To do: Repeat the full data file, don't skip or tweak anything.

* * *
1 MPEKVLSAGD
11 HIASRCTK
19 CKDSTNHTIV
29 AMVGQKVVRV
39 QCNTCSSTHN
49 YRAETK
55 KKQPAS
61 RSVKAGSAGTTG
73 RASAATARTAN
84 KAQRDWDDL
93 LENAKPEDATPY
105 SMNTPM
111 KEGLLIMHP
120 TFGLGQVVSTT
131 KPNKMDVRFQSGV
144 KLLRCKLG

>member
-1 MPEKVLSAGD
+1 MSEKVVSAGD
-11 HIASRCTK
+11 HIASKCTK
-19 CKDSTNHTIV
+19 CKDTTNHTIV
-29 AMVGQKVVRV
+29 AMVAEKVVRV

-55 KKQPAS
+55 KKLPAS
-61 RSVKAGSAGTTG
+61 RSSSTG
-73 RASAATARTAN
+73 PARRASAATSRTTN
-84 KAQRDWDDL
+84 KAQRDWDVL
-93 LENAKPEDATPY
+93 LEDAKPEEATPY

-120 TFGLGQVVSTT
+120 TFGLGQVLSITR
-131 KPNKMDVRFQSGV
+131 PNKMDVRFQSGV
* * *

1 MPEKVLSAGD
11 HIASRCTK
19 CKDSTNHTIV
29 AMVGQKVVRV
39 QCNTCSSTHN
49 YRAETK
55 KKQPAS
61 RSVKAGSAGTTG
73 RASAATARTAN
84 KAQRDWDDL
93 LENAKPEDATPY
105 SMNTPM
111 KEGLLIMHP
120 TFGLGQVVSTT
131 KPNKMDVRFQSGV
144 KLLRCKLG

>member
-1 MPEKVLSAGD
+1 MSEKVVSAGD
-11 HIASRCTK
+11 HIASKCTK
-19 CKDSTNHTIV
+19 CKDTTNHTIV
-29 AMVGQKVVRV
+29 AMVAEKVVRV

-55 KKQPAS
+55 KKLPAS
-61 RSVKAGSAGTTG
+61 RSSSTG
-73 RASAATARTAN
+73 PARRASAATSRTTN
-84 KAQRDWDDL
+84 KAQRDWDVL
-93 LENAKPEDATPY
+93 LEDAKPEEATPY

-120 TFGLGQVVSTT
+120 TFGLGQVLSITR
-131 KPNKMDVRFQSGV
+131 PNKMDVRFQSGV